In our last blog we noted that the market seemed to be in a state of contradiction because technical indicators were hinting at higher price action while fundamental earnings were an ominous question mark. Now that we are through earnings season the market has had time to digest more information from companies hinting at their potentials for future growth.
What we have seen thus far is pockets of the economy showing great prospects for growth. While cloud computing, cloud data storage, and data encryption/protection are industries that have been profitable now for several years, the digital shift towards work from home, school from home, everything remote has accelerated significantly due to Covid19. The growth numbers in streaming alone have been staggering. Companies who have prioritized these segments of their businesses showed significant growth in their business models. Even companies who were once considered consumer product companies that have shifted their business models to integrate with the cloud or a subscription service have proven resilient. On the flip side brick and mortar storefronts, swipe based transactions, banks, and industrial companies who’s business models are less dynamic online have seen abysmal growth.
Now, what does this mean for the markets?
(First of all, I think reiterating what we mean by the markets might help add context. The market in our terms is the S&P 500 which is the largest 500 market cap weighted companies in the US. An important thing to note is that this index is weighted. This means that the larger companies or mega-cap companies will carry the index more than a smaller companies. So, the largest cap company in the US - Apple carries 6.7% of the indices weight. This means Apple can greatly dictate the entire index just by its price action alone. The top 10 weighted companies control about 28% of the SP500.)
Because the market is weighted by this definition, and only pockets of growth have been evident since Covid19, we have seen a decoupling in the top 10 market cap companies vs the remaining 490. In fact 2 of these 10 companies accounted for 15% of the SP500’s 2019 returns. Basically, if you haven’t had the majority of your portfolio in the top 10 weighted companies, you have probably underperformed the market over the last several years.
We believe this increases the risk of owning S&P 500 funds or etf’s as the index is inflated by a few companies. If a few of these take a nice downturn, it could easily correct the entire market.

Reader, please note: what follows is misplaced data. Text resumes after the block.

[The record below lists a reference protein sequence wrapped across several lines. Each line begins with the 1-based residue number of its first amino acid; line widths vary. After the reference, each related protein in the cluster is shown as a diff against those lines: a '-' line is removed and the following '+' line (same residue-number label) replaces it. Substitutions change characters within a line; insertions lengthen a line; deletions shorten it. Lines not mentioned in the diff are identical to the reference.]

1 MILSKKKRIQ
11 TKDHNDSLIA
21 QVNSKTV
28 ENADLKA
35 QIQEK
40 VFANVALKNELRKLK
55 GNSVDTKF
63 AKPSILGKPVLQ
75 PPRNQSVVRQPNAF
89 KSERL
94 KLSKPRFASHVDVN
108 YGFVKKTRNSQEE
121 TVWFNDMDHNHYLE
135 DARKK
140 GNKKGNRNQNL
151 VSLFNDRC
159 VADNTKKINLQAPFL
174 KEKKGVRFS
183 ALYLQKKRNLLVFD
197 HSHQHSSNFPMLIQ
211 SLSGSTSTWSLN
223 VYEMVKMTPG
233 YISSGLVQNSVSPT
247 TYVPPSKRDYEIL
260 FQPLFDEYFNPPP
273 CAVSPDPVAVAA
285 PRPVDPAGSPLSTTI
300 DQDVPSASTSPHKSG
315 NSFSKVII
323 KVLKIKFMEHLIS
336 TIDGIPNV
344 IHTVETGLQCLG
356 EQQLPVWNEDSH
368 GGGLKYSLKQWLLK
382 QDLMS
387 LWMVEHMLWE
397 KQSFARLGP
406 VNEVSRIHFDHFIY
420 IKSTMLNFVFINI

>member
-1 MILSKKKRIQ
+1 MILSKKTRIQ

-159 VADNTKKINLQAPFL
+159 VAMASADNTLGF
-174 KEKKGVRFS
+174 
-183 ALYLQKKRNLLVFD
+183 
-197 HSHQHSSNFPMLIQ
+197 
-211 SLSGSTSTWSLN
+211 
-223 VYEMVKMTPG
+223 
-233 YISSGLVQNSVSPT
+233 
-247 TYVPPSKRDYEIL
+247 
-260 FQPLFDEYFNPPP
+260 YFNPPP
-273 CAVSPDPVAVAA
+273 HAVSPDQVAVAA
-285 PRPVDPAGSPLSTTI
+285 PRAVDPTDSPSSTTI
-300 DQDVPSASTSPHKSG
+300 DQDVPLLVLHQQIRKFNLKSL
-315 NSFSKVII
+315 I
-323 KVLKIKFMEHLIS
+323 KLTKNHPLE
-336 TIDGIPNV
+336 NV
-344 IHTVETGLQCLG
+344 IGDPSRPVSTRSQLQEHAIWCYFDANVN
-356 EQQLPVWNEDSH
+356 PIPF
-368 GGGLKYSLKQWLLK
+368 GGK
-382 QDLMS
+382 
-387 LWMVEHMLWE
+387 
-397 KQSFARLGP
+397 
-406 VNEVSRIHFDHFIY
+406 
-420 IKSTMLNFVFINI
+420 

Since the onset of Covid19, we have seen continued unemployment claims go from 1.7m (March 20th) to 16.15m as of July 11th. In addition, we have seen the market come back to within 1% of All-time highs. While it seems you cannot sit completely on the sidelines in this market, we’d be extremely cautious adding aimlessly to equities at this point. We’d focus on industries that are resilient in the midst of economic stagnation like health care, cloud companies (because of covid19), streaming/gaming, and subscription based companies who have continued growth numbers.
In addition to the inflated market, we have a new ‘heating up’ of sorts in relations between the US and China. While we are not in a full out trade war like we were in 2019, it seems the war is shifting towards a tech management / intellectual privacy war. President Trump last week signed some executive action against Chinese investment company Tencent. If there is one thing we learned about the last time China and the US were in dispute, it is that the market reacts poorly to these headlines.
All of these facts are taking place during an election year, where generally the market chops around sideways until after November. So, we remain diligent, cautious, and quick to apply the brakes in 2020 as we feel protecting what you have should take precedence over pursuing massive gains from these market levels.